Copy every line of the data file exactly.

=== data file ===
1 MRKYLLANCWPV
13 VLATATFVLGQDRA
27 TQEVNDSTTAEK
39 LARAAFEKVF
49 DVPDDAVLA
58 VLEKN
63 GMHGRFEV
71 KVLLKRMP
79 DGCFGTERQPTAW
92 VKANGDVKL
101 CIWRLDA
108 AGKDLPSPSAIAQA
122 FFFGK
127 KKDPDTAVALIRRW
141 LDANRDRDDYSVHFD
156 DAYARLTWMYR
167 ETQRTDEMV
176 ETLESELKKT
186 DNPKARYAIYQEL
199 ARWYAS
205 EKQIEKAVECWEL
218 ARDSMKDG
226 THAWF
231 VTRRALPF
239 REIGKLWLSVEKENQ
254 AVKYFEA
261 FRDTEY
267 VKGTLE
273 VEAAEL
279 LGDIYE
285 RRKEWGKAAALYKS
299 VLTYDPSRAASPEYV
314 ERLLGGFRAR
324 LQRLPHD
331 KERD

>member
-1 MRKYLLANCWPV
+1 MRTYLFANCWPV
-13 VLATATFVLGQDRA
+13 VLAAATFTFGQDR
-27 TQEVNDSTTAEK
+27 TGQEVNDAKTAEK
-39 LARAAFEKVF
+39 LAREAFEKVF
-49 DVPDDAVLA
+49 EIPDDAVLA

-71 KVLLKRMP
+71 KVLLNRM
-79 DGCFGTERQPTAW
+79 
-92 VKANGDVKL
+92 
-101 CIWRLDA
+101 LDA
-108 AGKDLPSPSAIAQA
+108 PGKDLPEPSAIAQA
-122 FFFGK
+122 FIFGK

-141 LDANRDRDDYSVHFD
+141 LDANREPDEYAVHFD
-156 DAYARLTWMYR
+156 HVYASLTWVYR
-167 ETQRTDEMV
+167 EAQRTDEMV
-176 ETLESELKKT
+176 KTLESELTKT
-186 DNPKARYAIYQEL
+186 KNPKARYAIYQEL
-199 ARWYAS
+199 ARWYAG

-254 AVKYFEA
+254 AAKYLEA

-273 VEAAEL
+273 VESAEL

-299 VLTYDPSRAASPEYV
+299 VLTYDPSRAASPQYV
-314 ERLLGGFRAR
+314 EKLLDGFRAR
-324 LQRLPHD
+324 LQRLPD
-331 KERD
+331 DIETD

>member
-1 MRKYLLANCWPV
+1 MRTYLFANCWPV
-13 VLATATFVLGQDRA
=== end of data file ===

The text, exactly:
1 MRKYLLANCWPV
13 VLATATFVLGQDRA
27 TQEVNDSTTAEK
39 LARAAFEKVF
49 DVPDDAVLA
58 VLEKN
63 GMHGRFEV
71 KVLLKRMP
79 DGCFGTERQPTAW
92 VKANGDVKL
101 CIWRLDA
108 AGKDLPSPSAIAQA
122 FFFGK
127 KKDPDTAVALIRRW
141 LDANRDRDDYSVHFD
156 DAYARLTWMYR
167 ETQRTDEMV
176 ETLESELKKT
186 DNPKARYAIYQEL
199 ARWYAS
205 EKQIEKAVECWEL
218 ARDSMKDG
226 THAWF
231 VTRRALPF
239 REIGKLWLSVEKENQ
254 AVKYFEA
261 FRDTEY
267 VKGTLE
273 VEAAEL
279 LGDIYE
285 RRKEWGKAAALYKS
299 VLTYDPSRAASPEYV
314 ERLLGGFRAR
324 LQRLPHD
331 KERD

>member
-1 MRKYLLANCWPV
+1 MRTYLFANCWPV
-13 VLATATFVLGQDRA
+13 VLAAATFTFGQDR
-27 TQEVNDSTTAEK
+27 TGQEVNDAKTAEK
-39 LARAAFEKVF
+39 LAREAFEKVF
-49 DVPDDAVLA
+49 EIPDDAVLA

-71 KVLLKRMP
+71 KVLLNRM
-79 DGCFGTERQPTAW
+79 
-92 VKANGDVKL
+92 
-101 CIWRLDA
+101 LDA
-108 AGKDLPSPSAIAQA
+108 PGKDLPEPSAIAQA
-122 FFFGK
+122 FIFGK

-141 LDANRDRDDYSVHFD
+141 LDANREPDEYAVHFD
-156 DAYARLTWMYR
+156 HVYASLTWVYR
-167 ETQRTDEMV
+167 EAQRTDEMV
-176 ETLESELKKT
+176 KTLESELTKT
-186 DNPKARYAIYQEL
+186 KNPKARYAIYQEL
-199 ARWYAS
+199 ARWYAG

-254 AVKYFEA
+254 AAKYLEA

-273 VEAAEL
+273 VESAEL

-299 VLTYDPSRAASPEYV
+299 VLTYDPSRAASPQYV
-314 ERLLGGFRAR
+314 EKLLDGFRAR
-324 LQRLPHD
+324 LQRLPD
-331 KERD
+331 DIETD

>member
-1 MRKYLLANCWPV
+1 MRTYLFANCWPV
-13 VLATATFVLGQDRA